Pauline Hanson

Child marriages and polygamy could be allowed under the Marriage Act unless marriage equality is defined in the constitution, according to One Nation senator-elect Pauline Hanson.

The re-election of the Coalition government means that Australians might go back to the polls before the end of the year to vote on whether to legalise same-sex marriage in a plebiscite estimated to cost at least $160 million (that’s just for the AEC to run the poll, not including potential costs for the yes and no cases).

[How Coalition homophobes could set marriage plebiscite up to fail]

Before that happens, Parliament will need to pass legislation to enable the plebiscite to happen. Labor and the Greens have not ruled out passing the legislation, but it remains a very real possibility that the Coalition could need crossbench support for the plebiscite in the Senate.

In such an event, Hanson and any other One Nation senators would be crucial. But the party is not in favour of a plebiscite; One Nation policy favours a referendum, despite the High Court finding that no change to the constitution is needed to change the Marriage Act.

A spokesperson for Hanson told Crikey that a referendum would “provide a fresh and clear definition of marriage” that could not be altered by future governments without another referendum.

“A plebiscite simply gives the green light for legislative change to include same-sex marriage. However, that legislation could run the risk of being revoked or further altered to pave the way for reducing the marriageable age or the introduction of polygamy,” the spokesperson said.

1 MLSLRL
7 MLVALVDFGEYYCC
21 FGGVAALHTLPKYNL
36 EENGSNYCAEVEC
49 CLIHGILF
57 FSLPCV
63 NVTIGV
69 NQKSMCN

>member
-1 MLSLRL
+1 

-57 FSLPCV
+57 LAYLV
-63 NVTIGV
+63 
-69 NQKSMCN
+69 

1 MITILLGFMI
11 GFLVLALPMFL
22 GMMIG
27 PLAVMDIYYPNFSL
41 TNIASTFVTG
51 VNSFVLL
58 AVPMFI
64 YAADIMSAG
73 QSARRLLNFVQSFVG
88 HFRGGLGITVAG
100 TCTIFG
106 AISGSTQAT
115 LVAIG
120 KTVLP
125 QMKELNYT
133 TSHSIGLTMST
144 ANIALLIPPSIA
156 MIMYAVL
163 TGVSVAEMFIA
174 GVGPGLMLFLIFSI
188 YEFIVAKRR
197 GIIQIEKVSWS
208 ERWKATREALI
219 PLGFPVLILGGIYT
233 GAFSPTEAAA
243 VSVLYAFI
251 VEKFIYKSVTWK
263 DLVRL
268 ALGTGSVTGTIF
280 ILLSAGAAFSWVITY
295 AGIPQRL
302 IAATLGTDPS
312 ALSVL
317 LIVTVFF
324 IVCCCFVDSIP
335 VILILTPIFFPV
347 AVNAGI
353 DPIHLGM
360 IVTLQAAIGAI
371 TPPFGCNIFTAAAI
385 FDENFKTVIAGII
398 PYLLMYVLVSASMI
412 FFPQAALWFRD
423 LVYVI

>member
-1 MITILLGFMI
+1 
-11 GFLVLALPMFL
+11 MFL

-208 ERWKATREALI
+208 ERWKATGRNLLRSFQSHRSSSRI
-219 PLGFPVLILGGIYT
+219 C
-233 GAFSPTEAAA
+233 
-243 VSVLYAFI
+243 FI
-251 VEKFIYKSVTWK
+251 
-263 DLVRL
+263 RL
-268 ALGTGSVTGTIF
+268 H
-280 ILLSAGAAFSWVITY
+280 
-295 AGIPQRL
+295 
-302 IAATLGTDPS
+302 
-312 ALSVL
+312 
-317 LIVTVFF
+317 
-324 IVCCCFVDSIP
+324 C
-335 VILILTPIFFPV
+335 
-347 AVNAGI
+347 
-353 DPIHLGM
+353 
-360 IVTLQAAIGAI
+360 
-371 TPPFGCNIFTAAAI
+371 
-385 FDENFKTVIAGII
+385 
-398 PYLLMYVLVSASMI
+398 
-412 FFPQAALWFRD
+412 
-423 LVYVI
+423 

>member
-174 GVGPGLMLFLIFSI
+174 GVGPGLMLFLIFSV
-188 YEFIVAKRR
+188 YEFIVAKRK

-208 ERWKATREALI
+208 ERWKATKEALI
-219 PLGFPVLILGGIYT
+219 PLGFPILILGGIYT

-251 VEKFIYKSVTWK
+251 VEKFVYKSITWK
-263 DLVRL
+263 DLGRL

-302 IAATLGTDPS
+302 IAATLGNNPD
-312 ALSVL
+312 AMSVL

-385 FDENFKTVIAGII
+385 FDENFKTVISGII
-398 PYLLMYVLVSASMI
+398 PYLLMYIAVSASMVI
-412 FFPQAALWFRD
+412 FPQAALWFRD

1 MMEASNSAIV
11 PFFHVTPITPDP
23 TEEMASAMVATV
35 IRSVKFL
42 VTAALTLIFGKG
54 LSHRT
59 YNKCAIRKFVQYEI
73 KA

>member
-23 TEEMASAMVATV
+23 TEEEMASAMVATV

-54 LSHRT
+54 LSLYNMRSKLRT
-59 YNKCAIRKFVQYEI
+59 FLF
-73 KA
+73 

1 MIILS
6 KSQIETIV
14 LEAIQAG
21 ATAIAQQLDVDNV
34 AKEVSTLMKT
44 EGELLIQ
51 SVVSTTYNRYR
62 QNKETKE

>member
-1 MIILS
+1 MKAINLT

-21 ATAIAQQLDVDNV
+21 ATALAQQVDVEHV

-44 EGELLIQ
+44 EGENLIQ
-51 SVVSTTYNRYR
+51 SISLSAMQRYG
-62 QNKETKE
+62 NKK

The statement suggests one particular argument that could be advanced during the plebiscite debate could be that of “creeping sharia law”. That is, if gay people are allowed to get married, then Muslims will push to be allowed child brides. One Nation candidates are already on the record as warning of the “Islamic culture” of child marriages coming to Australia.

A referendum would be a much larger hurdle for marriage equality because it would require a majority of the population and a majority in the states to approve the change in order to pass.

[Why is Abbott pushing for a referendum or plebiscite? And what’s the difference?]

While Turnbull said before the election that the plebiscite could be held before the end of this year, there is already a push from the hard right of politics to delay the plebiscite. There is speculation the Nationals may seek to delay the plebiscite in the party’s new — secret — Coalition agreement with the Liberal Party. Senator Cory Bernardi has also suggested the issue could be put on the backburner while the Coalition heals after its poor election performance.

The Australian Christian Lobby, in a statement that shocks no one, has also suggested a plebiscite before the end of the year is looking “shaky” and said it should be delayed because the group, which is quoted in most TV and radio interviews on the subject, feels its side of the debate hadn’t gotten enough of a hearing yet.

Australian Marriage Equality has estimated that, while the make-up of the new Parliament has yet to be finalised, the numbers are now there to pass marriage equality into law if a free vote on the matter were held.